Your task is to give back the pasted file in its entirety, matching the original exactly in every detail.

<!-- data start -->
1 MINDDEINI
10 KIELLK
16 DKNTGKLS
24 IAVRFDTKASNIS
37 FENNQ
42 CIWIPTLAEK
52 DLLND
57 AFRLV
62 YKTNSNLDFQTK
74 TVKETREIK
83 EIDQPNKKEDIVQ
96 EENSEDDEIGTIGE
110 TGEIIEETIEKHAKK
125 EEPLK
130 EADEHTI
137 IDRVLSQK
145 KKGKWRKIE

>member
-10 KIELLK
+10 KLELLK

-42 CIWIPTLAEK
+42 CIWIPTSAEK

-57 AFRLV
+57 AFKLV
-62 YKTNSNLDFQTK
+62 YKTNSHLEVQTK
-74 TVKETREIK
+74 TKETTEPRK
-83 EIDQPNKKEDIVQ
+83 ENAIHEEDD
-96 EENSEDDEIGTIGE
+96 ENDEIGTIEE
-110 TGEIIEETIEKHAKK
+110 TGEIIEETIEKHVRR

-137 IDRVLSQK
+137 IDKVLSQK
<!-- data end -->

1 MINDDEINI
10 KIELLK
16 DKNTGKLS
24 IAVRFDTKASNIS
37 FENNQ
42 CIWIPTLAEK
52 DLLND
57 AFRLV
62 YKTNSNLDFQTK
74 TVKETREIK
83 EIDQPNKKEDIVQ
96 EENSEDDEIGTIGE
110 TGEIIEETIEKHAKK
125 EEPLK
130 EADEHTI
137 IDRVLSQK
145 KKGKWRKIE

>member
-10 KIELLK
+10 KLELLK

-42 CIWIPTLAEK
+42 CIWIPTSAEK

-57 AFRLV
+57 AFKLV
-62 YKTNSNLDFQTK
+62 YKTNSHLEVQTK
-74 TVKETREIK
+74 TKETTEPRK
-83 EIDQPNKKEDIVQ
+83 ENAIHEEDD
-96 EENSEDDEIGTIGE
+96 ENDEIGTIEE
-110 TGEIIEETIEKHAKK
+110 TGEIIEETIEKHVRR

-137 IDRVLSQK
+137 IDKVLSQK